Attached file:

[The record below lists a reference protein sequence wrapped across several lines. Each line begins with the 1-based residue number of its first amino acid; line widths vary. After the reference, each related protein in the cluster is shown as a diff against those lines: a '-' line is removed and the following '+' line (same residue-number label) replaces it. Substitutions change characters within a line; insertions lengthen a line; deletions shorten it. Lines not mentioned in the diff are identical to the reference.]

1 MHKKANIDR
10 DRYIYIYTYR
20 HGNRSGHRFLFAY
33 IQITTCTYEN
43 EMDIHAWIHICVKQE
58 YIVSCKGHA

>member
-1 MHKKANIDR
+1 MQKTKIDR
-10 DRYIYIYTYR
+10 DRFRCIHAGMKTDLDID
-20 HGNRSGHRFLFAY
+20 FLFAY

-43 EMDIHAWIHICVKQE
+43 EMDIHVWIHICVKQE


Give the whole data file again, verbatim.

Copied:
[The record below lists a reference protein sequence wrapped across several lines. Each line begins with the 1-based residue number of its first amino acid; line widths vary. After the reference, each related protein in the cluster is shown as a diff against those lines: a '-' line is removed and the following '+' line (same residue-number label) replaces it. Substitutions change characters within a line; insertions lengthen a line; deletions shorten it. Lines not mentioned in the diff are identical to the reference.]

1 MHKKANIDR
10 DRYIYIYTYR
20 HGNRSGHRFLFAY
33 IQITTCTYEN
43 EMDIHAWIHICVKQE
58 YIVSCKGHA

>member
-1 MHKKANIDR
+1 MQKTKIDR
-10 DRYIYIYTYR
+10 DRFRCIHAGMKTDLDID
-20 HGNRSGHRFLFAY
+20 FLFAY

-43 EMDIHAWIHICVKQE
+43 EMDIHVWIHICVKQE